[Python-ideas] Cofunctions - an enhancement to yield-from
Guido van Rossum
guido at python.org
Tue Aug 3 16:11:59 CEST 2010
That could be done with a decorator, right? The decorator wraps a
fuction in something non-callable and cocall is a function that
unwraps it and calls it.
On Mon, Aug 2, 2010 at 11:17 PM, Gregory Ewing
<greg.ewing at canterbury.ac.nz> wrote:
> On 03/08/10 04:39, Guido van Rossum wrote:
>> inevitably my coding went something like (1) forget to put
>> a yield in, (2) frantically debug, (3) slap forehead, (4) add "if 0:
>> yield" to the function, (5) continue with another instance of this,
>> (6) lose sleep over the best place to spell the dummy yield and where
>> to put it. At the same time I don't want to have to mark all my
>> coroutines with a decorator, like Monocle requires (though maybe I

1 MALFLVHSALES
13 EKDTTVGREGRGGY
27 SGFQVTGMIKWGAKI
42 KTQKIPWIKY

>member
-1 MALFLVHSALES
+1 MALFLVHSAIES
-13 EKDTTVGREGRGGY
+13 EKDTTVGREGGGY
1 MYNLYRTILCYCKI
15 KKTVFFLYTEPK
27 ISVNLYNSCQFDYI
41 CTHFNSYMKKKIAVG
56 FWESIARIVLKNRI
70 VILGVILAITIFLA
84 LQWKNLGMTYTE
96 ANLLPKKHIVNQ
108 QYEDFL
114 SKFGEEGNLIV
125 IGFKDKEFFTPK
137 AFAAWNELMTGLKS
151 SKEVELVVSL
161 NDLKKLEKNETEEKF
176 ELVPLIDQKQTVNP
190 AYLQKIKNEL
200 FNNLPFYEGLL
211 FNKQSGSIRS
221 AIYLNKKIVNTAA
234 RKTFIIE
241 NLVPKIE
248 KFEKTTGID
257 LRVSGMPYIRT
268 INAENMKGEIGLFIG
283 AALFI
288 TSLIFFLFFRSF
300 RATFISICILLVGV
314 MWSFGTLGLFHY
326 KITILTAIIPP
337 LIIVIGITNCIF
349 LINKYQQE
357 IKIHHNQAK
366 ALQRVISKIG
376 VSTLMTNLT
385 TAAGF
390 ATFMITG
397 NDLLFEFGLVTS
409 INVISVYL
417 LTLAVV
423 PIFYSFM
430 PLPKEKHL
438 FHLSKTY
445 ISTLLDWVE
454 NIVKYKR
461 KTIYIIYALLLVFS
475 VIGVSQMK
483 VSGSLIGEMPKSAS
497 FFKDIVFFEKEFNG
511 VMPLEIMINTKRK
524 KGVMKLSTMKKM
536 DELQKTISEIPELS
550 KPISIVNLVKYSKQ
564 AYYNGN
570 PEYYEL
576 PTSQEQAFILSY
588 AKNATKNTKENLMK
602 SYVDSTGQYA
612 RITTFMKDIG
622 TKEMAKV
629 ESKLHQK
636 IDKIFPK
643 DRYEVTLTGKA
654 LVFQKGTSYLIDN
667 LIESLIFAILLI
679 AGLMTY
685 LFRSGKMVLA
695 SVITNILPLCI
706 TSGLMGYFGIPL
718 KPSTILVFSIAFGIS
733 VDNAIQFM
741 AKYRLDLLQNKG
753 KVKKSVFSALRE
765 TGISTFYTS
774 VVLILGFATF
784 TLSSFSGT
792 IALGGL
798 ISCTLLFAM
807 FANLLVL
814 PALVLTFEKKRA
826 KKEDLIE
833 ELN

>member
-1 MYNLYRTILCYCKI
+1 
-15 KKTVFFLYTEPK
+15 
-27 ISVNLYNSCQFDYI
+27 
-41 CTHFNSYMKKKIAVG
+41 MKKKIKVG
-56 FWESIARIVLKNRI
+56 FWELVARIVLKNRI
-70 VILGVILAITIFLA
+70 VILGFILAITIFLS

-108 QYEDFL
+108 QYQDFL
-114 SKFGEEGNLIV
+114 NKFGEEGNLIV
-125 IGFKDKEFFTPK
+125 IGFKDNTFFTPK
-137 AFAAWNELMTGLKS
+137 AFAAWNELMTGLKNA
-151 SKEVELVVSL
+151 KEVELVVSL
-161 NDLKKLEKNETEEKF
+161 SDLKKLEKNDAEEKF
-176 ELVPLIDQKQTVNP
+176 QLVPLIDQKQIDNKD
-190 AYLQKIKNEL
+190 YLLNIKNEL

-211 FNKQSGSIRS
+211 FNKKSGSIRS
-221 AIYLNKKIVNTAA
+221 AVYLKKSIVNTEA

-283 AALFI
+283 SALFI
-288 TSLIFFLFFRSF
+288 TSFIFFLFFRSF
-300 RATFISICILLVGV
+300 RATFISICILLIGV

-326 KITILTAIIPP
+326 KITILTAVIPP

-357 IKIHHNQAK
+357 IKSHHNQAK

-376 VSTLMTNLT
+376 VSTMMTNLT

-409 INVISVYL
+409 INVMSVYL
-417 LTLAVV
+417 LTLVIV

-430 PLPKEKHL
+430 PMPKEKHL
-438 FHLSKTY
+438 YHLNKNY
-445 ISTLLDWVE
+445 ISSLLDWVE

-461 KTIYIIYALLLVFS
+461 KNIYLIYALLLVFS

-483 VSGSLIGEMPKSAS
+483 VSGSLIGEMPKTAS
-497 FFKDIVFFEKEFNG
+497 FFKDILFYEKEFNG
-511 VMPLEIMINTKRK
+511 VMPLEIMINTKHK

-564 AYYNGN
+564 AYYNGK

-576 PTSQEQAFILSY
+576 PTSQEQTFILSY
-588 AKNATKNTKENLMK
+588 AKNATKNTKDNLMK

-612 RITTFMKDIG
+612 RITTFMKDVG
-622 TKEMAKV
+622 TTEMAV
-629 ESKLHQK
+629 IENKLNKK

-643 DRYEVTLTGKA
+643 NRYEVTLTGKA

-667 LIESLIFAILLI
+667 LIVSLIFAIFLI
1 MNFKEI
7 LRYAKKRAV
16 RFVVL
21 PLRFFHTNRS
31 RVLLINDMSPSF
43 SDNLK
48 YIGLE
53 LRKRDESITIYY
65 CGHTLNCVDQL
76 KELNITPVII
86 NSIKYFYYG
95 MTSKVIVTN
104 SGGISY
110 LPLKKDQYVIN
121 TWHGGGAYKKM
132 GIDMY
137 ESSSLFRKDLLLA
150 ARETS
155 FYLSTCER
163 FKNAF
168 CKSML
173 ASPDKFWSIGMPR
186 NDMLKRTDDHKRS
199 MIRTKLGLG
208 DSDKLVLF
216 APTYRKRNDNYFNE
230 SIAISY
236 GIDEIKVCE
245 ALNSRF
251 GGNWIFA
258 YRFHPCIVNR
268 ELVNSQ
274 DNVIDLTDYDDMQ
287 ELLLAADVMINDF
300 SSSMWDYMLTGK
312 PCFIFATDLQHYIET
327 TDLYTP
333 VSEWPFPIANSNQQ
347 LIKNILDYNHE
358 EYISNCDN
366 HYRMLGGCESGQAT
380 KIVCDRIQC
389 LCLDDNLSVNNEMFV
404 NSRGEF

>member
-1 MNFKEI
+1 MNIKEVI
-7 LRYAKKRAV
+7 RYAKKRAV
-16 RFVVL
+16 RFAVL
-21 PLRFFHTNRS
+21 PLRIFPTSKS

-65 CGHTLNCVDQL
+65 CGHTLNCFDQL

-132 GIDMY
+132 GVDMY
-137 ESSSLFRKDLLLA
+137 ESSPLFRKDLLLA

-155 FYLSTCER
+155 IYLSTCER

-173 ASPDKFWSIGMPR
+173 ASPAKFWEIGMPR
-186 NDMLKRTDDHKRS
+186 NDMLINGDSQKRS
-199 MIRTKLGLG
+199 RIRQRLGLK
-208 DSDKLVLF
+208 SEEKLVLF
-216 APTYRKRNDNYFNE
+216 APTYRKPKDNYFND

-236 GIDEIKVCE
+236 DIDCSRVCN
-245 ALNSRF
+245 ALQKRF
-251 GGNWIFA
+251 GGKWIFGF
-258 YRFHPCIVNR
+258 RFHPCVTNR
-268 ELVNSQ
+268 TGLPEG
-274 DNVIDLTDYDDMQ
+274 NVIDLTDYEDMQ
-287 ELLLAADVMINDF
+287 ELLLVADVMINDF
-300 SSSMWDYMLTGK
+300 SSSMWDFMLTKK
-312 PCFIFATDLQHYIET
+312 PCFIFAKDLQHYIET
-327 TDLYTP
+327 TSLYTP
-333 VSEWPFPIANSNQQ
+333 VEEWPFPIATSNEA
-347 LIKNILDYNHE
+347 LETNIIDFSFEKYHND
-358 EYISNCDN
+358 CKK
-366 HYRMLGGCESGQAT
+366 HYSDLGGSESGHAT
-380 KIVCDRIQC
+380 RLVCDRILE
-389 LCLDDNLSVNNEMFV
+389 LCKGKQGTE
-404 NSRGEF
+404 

> Would you be interested in a system which requires marking
> calls to coroutines, but tells you immediately when you
> have forgotten to mark such a call?
> It might work something like this:
> 1. In a cofunction, a call to another cofunction must
> be marked with 'cocall', e,g.
> z = cocall f(x, y)
> 2. Cofunctions *cannot* be called normally -- they do
> not have a __call__ method, only a __cocall__ method.
> So if you try to call a cofunction without using cocall,
> you get an exception. If you try to call an ordinary function
> using cocall, you get an exception. If you try to use cocall
> but forget to declare the function with codef, you get an
> exception (because cocall would only be allowed inside a
> To start things off, a builtin function could be provided
> such as
> def costart(f, *args, **kwds):
> return f.__cocall__(*args, **kwds)
> which would return an object that a coroutine driver could
> treat as a generator.
> I think this scheme would go a long way towards satisfying
> Antoine's desire to conceptually separate generators and
> coroutines. It would also enable an implementation to
> implement coroutines using a different mechanism from
> generators if it wanted to.
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--Guido van Rossum (python.org/~guido)
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